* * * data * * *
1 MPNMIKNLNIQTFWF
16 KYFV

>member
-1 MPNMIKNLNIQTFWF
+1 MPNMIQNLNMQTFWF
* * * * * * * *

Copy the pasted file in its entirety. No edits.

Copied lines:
1 MPNMIKNLNIQTFWF
16 KYFV

>member
-1 MPNMIKNLNIQTFWF
+1 MPNMIQNLNMQTFWF